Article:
3-Year-Old Hosts Reddit Q&A and Proves Kids Really Do Have All the Answers

Ashley Austrew

dad and son on computer
iStock.com/Georgijevic

One of the most unexpectedly awesome parts of being a parent is getting to laugh at all the ridiculous things kids say. Sometimes they're hilarious, like when my 4-year-old asked me what taxes are and then explained that she's never ever going to pay them because "the government is a stranger who can't have my coins." Other times, they're completely poignant and it seems like kids might actually know the meaning of life. Don't believe me? Then you need to check out this recent Reddit AMA by a dad and his shockingly philosophical (and adorable) 3-year-old son.

Most Reddit AMAs (which stands for "ask me anything") are devoted to allowing people to submit questions to celebs and other big names. But dad Matthew Clark came across a subreddit called casualiama and realized that it had tons of AMAs with regular people. Because he's clearly a genius, he started an AMA with someone guaranteed to give amazing answers: his 3-year-old, Caleb.

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Clark started a thread called "I am 3. I know everything. AMA." And he promised to ask Caleb any question people could think of -- as long as they were appropriate, of course. What resulted is basically the best thing on the Internet right now.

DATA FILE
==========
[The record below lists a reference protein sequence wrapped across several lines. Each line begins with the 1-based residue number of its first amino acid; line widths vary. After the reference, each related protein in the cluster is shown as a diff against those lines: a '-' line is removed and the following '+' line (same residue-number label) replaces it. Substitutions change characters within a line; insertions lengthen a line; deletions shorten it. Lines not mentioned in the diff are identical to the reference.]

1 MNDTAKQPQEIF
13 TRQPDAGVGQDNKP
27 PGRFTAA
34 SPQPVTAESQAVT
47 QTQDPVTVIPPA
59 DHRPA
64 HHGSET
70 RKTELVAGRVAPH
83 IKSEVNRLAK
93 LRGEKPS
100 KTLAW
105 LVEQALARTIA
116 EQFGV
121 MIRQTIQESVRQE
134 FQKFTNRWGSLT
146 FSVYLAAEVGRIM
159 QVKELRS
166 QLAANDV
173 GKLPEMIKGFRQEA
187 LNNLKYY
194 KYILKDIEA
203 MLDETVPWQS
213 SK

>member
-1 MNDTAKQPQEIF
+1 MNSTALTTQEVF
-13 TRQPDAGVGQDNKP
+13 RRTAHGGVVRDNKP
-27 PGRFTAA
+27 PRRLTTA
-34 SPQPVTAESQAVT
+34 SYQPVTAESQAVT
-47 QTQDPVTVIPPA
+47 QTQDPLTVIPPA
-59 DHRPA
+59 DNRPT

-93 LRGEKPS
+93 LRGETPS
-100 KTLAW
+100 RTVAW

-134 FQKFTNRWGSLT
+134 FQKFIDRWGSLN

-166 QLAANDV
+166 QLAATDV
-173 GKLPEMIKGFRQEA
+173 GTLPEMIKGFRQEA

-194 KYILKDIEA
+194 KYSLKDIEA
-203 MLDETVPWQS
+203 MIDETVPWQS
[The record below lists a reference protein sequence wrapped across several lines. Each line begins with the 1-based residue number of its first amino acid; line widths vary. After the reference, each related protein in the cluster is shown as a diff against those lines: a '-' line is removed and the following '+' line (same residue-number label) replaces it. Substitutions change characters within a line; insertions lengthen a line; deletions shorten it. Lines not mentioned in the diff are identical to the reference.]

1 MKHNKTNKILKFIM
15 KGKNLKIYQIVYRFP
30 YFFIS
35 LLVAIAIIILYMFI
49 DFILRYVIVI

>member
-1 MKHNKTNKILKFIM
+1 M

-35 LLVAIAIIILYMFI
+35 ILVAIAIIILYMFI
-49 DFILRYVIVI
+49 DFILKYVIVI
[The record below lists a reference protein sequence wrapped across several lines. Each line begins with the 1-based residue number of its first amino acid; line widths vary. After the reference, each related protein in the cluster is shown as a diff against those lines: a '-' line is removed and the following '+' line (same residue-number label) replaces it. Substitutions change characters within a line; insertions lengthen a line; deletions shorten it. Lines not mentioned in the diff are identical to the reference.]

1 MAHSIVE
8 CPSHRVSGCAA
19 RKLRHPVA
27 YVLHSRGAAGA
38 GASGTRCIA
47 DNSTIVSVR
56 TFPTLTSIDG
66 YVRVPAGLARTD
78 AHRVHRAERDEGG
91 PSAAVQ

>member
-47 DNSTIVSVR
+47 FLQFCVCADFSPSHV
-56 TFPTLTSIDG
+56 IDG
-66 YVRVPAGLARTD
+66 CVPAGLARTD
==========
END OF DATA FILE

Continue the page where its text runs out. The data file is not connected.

Some of his answers were hilariously honest.

Reddit AMA
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Reddit AMA with 3 year old
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I'm loving the confidence.

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Caleb didn't only stick to the standard fare in his AMA. He also used the opportunity to tackle some of the really big issues -- things like the meaning of life, where babies come from, and the current state of our political affairs.

reddit ama
Reddit
reddit ama
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reddit ama
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reddit ama
Reddit

reddit ama
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Honestly, after reading Caleb's answers, I feel like kids should do weekly AMAs. I think it would slowly bring about world peace if we could all just drop what we're doing every Thursday afternoon and let a toddler school us on life.

Alas, that is not the world we live in. But it's still pretty awesome that Caleb's dad got this thread started and now has this incredible public record of the way his son's mind worked when he was 3. I have an ongoing note in my phone where I write down all the hilariously and unintentionally profound things my kids say, because they really do say the darnedest things.

Props to this dad for sharing his little boy's wisdom with the rest of us.

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